CHARLESTON, W.Va. -- A silver recovery plant in Institute was evacuated Tuesday after the improper mixing of chemicals caused an overheated reaction, officials said.
The incident was the second in a little more than a week at Catalyst Refiners, which is located adjacent to the Bayer CropScience facility and to the northwest of Bayer's operations.
No injuries were reported, but some area officials were furious that they first learned of the incident 90 minutes after it occurred -- and then only because officials at the neighboring Bayer plant decided to evacuate its workers and called the county emergency responders.
"The failure of this particular operator to timely advise emergency officials not to ... mention the public at large, is unacceptable," Kanawha County Commission President Kent Carper said in a statement.
Scott Schmidt, the Catalyst Refiners plant manager, said the incident occurred shortly after 11 a.m. when an employee was mixing nitric acid, hydrogen peroxide and water.
Catalyst Refiners uses the mixture of the three to extract silver that's been used to produce the common chemical building block ethylene oxide from ethylene.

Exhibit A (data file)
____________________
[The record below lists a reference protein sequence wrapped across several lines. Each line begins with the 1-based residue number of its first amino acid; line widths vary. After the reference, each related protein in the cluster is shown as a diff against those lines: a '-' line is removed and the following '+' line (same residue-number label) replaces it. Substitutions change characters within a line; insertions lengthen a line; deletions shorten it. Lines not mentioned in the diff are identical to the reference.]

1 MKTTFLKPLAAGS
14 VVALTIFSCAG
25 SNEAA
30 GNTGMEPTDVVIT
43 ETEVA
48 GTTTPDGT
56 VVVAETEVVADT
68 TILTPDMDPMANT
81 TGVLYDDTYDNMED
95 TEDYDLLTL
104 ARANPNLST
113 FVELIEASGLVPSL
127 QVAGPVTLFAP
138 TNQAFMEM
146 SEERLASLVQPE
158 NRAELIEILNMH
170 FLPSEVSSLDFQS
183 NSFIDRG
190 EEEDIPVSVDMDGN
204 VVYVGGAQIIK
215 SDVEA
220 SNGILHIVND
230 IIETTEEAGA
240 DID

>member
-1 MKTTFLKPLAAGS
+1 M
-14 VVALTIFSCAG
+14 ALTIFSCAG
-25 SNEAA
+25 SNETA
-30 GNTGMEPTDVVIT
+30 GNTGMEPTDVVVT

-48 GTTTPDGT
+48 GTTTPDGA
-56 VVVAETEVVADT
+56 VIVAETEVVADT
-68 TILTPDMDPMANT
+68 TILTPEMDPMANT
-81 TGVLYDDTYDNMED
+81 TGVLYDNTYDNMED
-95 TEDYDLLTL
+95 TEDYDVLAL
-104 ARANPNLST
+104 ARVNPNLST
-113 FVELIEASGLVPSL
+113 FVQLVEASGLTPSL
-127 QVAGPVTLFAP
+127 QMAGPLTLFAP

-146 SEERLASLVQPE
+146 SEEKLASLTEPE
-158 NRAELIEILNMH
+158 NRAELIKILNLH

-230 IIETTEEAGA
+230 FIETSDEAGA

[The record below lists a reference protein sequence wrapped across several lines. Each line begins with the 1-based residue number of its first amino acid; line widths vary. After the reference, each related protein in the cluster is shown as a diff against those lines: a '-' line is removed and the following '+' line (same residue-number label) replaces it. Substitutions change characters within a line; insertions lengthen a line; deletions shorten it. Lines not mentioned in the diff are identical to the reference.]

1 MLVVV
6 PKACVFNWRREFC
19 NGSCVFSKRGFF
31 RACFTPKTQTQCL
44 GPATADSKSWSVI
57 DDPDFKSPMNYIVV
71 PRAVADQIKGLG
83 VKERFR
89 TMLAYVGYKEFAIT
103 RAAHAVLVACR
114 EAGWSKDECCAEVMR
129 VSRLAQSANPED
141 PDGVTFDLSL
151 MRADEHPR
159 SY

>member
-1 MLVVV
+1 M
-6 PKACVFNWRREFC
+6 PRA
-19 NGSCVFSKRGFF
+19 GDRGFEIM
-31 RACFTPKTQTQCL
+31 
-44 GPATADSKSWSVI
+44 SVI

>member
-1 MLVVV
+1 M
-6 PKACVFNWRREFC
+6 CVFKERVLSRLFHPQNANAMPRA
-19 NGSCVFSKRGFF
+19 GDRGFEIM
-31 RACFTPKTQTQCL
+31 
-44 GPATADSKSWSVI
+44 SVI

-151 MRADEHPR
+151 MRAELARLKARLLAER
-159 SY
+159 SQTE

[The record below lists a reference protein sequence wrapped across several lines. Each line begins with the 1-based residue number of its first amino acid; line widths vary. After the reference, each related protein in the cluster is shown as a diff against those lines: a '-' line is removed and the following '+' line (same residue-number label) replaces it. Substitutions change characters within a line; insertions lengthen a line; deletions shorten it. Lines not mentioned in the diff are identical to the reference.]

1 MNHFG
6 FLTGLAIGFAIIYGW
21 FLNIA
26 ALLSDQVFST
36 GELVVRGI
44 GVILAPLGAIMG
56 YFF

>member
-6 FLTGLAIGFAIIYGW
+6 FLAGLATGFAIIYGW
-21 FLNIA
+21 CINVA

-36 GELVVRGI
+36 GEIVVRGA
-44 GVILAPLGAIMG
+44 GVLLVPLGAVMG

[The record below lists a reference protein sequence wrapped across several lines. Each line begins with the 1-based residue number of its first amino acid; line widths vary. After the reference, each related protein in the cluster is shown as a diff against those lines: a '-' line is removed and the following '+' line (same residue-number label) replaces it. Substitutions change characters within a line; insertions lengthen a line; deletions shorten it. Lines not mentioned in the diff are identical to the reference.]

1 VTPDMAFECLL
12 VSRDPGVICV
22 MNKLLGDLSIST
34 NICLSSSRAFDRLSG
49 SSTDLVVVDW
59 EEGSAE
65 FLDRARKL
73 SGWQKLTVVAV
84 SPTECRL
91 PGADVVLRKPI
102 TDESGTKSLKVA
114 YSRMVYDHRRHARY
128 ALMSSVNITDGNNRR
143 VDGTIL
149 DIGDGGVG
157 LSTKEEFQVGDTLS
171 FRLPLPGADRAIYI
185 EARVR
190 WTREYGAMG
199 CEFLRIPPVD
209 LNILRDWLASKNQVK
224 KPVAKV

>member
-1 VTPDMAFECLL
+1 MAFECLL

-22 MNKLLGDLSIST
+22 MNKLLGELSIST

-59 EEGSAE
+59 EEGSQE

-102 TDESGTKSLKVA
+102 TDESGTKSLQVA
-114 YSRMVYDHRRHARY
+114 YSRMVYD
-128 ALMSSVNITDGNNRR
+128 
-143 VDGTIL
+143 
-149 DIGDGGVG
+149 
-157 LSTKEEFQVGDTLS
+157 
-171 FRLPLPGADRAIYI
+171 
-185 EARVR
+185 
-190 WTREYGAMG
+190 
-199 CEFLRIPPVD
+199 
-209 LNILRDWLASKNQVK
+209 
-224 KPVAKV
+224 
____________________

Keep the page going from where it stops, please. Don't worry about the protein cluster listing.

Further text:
According to Schmidt, the employee mixed the three substances incorrectly -- either in improper amounts or too quickly -- prompting an overheated reaction.
Schmidt said no liquid escaped the facility and he believes most of the gas released from the plant into the air was peroxide, rather than nitric acid or other nitrogen compounds -- though the facility had no air-monitoring system to confirm that.
Last year, Catalyst Refiners reported storing an average of 6,000 pounds of hydrogen peroxide and 36,000 pounds of nitric acid at its Institute facility, said Lawrence Messina, spokesman for state Department of Military Affairs and Public Safety.
During the silver recovery process, the chemicals are mixed in a 1,200 gallon stainless steel container, Schmidt said. He said the reaction vessel contained about 250 gallons of the mixture at the time of the incident, and that the company estimated about 80 gallons "boiled off" during the reaction.